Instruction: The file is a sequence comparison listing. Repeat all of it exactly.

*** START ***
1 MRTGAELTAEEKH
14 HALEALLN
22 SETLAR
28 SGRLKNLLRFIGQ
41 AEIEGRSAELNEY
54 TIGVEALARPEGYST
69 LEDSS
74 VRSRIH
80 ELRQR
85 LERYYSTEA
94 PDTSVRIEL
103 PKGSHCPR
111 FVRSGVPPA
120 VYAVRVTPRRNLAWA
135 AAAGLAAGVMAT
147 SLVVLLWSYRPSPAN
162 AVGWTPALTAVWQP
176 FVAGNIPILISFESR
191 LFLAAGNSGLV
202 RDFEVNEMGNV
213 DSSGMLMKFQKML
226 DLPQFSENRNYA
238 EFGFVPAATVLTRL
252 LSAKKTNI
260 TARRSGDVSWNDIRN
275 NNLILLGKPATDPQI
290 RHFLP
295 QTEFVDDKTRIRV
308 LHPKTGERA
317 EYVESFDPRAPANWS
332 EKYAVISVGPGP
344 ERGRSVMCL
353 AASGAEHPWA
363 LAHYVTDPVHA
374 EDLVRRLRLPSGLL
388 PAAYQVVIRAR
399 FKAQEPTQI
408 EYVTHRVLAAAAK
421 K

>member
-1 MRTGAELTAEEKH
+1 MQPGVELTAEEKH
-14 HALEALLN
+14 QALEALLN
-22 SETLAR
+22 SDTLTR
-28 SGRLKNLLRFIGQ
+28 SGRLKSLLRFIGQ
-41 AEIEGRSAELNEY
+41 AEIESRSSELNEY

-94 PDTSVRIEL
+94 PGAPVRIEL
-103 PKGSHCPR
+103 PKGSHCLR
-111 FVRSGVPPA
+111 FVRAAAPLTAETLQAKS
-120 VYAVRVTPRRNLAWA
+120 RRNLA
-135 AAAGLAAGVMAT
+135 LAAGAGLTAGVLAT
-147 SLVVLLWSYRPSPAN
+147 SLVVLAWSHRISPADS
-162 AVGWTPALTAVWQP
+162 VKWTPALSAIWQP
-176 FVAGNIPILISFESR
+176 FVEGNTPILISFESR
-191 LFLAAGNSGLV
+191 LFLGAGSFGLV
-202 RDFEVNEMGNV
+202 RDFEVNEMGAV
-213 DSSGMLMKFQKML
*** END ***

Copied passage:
1 MRTGAELTAEEKH
14 HALEALLN
22 SETLAR
28 SGRLKNLLRFIGQ
41 AEIEGRSAELNEY
54 TIGVEALARPEGYST
69 LEDSS
74 VRSRIH
80 ELRQR
85 LERYYSTEA
94 PDTSVRIEL
103 PKGSHCPR
111 FVRSGVPPA
120 VYAVRVTPRRNLAWA
135 AAAGLAAGVMAT
147 SLVVLLWSYRPSPAN
162 AVGWTPALTAVWQP
176 FVAGNIPILISFESR
191 LFLAAGNSGLV
202 RDFEVNEMGNV
213 DSSGMLMKFQKML
226 DLPQFSENRNYA
238 EFGFVPAATVLTRL
252 LSAKKTNI
260 TARRSGDVSWNDIRN
275 NNLILLGKPATDPQI
290 RHFLP
295 QTEFVDDKTRIRV
308 LHPKTGERA
317 EYVESFDPRAPANWS
332 EKYAVISVGPGP
344 ERGRSVMCL
353 AASGAEHPWA
363 LAHYVTDPVHA
374 EDLVRRLRLPSGLL
388 PAAYQVVIRAR
399 FKAQEPTQI
408 EYVTHRVLAAAAK
421 K

>member
-1 MRTGAELTAEEKH
+1 MQPGVELTAEEKH
-14 HALEALLN
+14 QALEALLN
-22 SETLAR
+22 SDTLTR
-28 SGRLKNLLRFIGQ
+28 SGRLKSLLRFIGQ
-41 AEIEGRSAELNEY
+41 AEIESRSSELNEY

-94 PDTSVRIEL
+94 PGAPVRIEL
-103 PKGSHCPR
+103 PKGSHCLR
-111 FVRSGVPPA
+111 FVRAAAPLTAETLQAKS
-120 VYAVRVTPRRNLAWA
+120 RRNLA
-135 AAAGLAAGVMAT
+135 LAAGAGLTAGVLAT
-147 SLVVLLWSYRPSPAN
+147 SLVVLAWSHRISPADS
-162 AVGWTPALTAVWQP
+162 VKWTPALSAIWQP
-176 FVAGNIPILISFESR
+176 FVEGNTPILISFESR
-191 LFLAAGNSGLV
+191 LFLGAGSFGLV
-202 RDFEVNEMGNV
+202 RDFEVNEMGAV
-213 DSSGMLMKFQKML